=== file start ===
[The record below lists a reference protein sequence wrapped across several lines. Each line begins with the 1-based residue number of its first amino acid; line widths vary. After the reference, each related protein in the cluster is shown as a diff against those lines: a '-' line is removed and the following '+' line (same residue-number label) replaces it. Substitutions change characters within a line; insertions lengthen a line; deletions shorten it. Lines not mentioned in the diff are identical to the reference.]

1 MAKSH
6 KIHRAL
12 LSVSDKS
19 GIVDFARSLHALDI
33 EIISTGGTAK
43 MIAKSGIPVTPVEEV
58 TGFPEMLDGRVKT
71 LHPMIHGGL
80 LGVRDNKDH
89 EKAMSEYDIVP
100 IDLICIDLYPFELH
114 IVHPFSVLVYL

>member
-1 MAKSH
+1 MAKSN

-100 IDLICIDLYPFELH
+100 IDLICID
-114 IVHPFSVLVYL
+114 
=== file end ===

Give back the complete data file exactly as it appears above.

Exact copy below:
[The record below lists a reference protein sequence wrapped across several lines. Each line begins with the 1-based residue number of its first amino acid; line widths vary. After the reference, each related protein in the cluster is shown as a diff against those lines: a '-' line is removed and the following '+' line (same residue-number label) replaces it. Substitutions change characters within a line; insertions lengthen a line; deletions shorten it. Lines not mentioned in the diff are identical to the reference.]

1 MAKSH
6 KIHRAL
12 LSVSDKS
19 GIVDFARSLHALDI
33 EIISTGGTAK
43 MIAKSGIPVTPVEEV
58 TGFPEMLDGRVKT
71 LHPMIHGGL
80 LGVRDNKDH
89 EKAMSEYDIVP
100 IDLICIDLYPFELH
114 IVHPFSVLVYL

>member
-1 MAKSH
+1 MAKSN

-100 IDLICIDLYPFELH
+100 IDLICID
-114 IVHPFSVLVYL
+114 